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Clin Infect Dis. 2019 Mar 19;68(7):1100-1109. doi: 10.1093/cid/ciy681.

Clinical and Immunological Characteristics of Human Infections With H5N6 Avian Influenza Virus.

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Key Laboratory of Pathogenic Microbiology and Immunology, Collaborative Innovation Center for Diagnosis and Treatment of Infectious Disease, Institute of Microbiology, Center for Influenza Research and Early Warning, Chinese Academy of Sciences, Beijing.
Shenzhen Key Laboratory of Pathogen and Immunity, State Key Discipline of Infectious Disease, Second Hospital Affiliated to Southern University of Science and Technology, Shenzhen Third People's Hospital, Shenzhen.
State Key Laboratory of Medical Molecular Biology, Institute of Basic Medical Sciences, Chinese Academy of Medical Sciences, Peking Union Medical College, Tsinghua University, Beijing.
Yunnan Center for Disease Control and Prevention, Kunming, Shenzhen.
BGI-Shenzhen, Shenzhen.
Intensive Care Unit, Eighth Affiliated Hospital of Sun Yat-sen University, Shenzhen.
Institute of Pathogen Biology, Taishan Medical College, Taian.
National Institute for Viral Disease Control and Prevention, Chinese Center for Disease Control and Prevention, Beijing.
Diqing Tibetan Autonomous Prefecture Centers for Disease Control and Prevention, Shangri-la.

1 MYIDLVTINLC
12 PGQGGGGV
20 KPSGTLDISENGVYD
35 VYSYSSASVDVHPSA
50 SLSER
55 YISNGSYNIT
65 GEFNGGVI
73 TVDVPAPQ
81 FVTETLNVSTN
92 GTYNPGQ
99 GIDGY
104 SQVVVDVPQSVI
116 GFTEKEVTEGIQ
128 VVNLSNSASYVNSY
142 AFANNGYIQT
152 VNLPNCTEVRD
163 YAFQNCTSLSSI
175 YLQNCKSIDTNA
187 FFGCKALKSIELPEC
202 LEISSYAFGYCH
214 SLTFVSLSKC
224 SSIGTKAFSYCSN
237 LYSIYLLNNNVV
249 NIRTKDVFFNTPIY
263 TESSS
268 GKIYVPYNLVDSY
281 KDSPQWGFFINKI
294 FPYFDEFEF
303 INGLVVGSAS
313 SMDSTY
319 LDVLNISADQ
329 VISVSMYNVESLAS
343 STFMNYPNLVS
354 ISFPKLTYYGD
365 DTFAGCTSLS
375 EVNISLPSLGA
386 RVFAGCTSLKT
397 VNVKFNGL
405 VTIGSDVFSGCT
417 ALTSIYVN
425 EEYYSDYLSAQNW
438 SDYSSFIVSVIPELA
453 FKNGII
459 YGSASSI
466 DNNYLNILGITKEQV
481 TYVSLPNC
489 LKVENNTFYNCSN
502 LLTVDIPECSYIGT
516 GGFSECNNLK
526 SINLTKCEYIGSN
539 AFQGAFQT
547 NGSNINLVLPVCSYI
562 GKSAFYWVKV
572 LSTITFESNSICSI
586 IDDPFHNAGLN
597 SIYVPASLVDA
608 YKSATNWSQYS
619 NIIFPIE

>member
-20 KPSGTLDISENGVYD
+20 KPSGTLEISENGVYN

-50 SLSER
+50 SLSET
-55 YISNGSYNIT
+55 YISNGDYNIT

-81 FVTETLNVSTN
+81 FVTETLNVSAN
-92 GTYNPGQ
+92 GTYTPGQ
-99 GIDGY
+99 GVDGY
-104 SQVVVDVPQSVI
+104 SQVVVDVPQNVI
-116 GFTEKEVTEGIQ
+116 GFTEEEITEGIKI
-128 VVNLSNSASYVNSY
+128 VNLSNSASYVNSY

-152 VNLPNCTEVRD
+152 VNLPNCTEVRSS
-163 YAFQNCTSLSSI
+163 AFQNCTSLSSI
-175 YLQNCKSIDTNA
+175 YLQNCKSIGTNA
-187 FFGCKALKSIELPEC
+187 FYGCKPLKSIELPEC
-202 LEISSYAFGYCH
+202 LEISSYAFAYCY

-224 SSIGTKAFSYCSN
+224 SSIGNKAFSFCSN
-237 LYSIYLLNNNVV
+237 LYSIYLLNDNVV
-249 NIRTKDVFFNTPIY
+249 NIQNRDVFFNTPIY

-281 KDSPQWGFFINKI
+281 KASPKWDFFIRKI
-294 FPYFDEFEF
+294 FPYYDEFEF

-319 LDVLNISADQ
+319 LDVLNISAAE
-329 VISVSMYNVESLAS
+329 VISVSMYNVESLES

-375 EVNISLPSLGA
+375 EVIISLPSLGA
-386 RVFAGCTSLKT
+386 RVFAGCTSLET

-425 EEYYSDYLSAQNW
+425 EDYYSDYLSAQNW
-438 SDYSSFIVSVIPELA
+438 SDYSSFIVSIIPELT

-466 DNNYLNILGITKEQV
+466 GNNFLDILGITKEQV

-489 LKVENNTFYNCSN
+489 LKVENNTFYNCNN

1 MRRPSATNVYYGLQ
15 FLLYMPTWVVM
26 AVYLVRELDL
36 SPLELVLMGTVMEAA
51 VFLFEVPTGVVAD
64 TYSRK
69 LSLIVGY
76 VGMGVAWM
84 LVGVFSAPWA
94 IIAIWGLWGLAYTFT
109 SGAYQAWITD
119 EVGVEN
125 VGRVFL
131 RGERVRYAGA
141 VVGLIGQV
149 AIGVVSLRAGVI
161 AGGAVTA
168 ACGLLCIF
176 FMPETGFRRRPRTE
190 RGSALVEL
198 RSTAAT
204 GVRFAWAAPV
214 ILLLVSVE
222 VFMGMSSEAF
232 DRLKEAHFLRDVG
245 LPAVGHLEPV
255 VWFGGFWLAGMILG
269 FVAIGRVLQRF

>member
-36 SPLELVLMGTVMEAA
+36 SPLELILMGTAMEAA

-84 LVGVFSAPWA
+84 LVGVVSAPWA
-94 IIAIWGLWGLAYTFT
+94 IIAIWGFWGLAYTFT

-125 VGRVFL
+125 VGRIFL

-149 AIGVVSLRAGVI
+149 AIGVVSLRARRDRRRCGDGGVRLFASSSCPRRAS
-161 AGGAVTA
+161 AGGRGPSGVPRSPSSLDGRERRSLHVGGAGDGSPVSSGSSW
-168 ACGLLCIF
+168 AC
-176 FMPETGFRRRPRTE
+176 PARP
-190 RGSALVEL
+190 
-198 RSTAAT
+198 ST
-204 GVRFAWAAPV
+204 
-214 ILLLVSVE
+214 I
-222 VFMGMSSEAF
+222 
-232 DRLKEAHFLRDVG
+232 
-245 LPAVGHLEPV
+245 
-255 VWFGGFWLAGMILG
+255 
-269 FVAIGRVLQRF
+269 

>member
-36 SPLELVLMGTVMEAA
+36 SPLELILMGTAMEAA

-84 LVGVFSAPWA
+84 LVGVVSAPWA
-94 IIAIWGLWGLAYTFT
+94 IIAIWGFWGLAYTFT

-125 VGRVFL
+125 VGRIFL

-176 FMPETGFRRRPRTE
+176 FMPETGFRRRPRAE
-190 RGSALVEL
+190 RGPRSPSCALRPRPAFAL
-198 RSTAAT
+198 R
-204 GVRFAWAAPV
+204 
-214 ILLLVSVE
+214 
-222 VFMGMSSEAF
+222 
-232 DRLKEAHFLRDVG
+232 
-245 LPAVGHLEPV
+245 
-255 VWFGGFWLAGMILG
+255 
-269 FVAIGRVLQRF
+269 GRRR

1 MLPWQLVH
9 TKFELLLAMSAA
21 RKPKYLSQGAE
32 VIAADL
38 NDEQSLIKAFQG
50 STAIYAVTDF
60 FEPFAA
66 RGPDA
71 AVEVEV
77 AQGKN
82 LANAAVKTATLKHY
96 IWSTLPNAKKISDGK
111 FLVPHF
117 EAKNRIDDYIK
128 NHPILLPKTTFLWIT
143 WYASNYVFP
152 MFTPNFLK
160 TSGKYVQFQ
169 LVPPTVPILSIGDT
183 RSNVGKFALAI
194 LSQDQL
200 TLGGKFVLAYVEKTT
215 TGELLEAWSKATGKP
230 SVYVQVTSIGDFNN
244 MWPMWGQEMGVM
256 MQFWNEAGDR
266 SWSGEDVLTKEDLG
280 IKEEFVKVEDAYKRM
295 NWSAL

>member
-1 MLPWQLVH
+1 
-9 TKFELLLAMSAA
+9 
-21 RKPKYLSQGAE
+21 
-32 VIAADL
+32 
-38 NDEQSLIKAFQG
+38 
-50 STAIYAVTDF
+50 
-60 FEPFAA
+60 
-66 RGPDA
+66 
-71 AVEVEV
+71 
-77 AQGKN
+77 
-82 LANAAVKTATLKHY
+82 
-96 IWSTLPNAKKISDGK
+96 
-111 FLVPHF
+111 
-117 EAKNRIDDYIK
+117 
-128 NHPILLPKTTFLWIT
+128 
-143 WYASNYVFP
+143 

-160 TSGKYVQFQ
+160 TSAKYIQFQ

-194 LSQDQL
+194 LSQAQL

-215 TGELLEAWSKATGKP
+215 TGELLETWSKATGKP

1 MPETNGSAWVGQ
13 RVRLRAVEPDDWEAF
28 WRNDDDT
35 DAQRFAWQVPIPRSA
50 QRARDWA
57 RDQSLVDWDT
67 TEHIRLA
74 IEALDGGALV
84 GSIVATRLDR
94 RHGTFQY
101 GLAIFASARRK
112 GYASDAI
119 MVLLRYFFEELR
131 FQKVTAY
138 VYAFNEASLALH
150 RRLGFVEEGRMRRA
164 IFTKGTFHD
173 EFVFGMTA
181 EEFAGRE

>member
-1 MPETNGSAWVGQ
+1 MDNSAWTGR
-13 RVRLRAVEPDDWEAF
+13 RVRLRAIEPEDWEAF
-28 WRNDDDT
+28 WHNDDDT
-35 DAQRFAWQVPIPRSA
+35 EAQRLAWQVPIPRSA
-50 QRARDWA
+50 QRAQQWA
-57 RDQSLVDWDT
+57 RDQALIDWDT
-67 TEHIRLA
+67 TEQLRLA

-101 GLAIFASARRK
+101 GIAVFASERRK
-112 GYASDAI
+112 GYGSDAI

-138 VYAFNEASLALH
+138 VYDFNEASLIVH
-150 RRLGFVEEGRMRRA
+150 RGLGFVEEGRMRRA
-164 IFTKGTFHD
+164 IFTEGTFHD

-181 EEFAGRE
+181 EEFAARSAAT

University of Chinese Academy of Sciences Medical School, Beijing, People's Republic of China.



H5N6 avian influenza virus (AIV) has caused sporadic, recurring outbreaks in China and Southeast Asia since 2013, with 19 human infections and 13 deaths. Seventeen of these infections occurred since December 2015, indicating a recent rise in the frequency of H5N6 cases.


To assess the relative threat of H5N6 virus to humans, we summarized and compared clinical data from patients infected with H5N6 (n = 19) against data from 2 subtypes of major public health concern, H5N1 (n = 53) and H7N9 (n = 160). To assess immune responses indicative of prognosis, we compared concentrations of serum cytokines/chemokines in patients infected with H5N6, H5N1, H7N9, and 2009 pandemic H1N1 and characterized specific immune responses from 1 surviving and 2 nonsurviving H5N6 patients.


H5N6 patients were found to have higher incidences of lymphopenia and elevated alanine aminotransferase and lactate dehydrogenase levels compared with H5N1 and H7N9 patients. Hypercytokinemia was detected at substantially higher frequencies from H5N6 patients compared to those infected with other AIV subtypes. Evaluation of adaptive immunity showed that both humoral and cellular responses could be detected in the H5N6-infected survivor, but cellular responses were absent in the nonsurvivors. In addition, the surviving patient had lower concentrations of both pro- and anti-inflammatory cytokines/chemokines compared to the nonsurvivors.


Our results support that H5N6 virus could potentially be a major public health threat, and suggest it is possible that the earlier acquisition of cellular immunity and lower concentrations of cytokines/chemokines contributed to survival in our patient. Analysis of more patient samples will be needed to draw concrete conclusions.


AIVs; H5N6; clinical characteristics; humoral and cellular immunity


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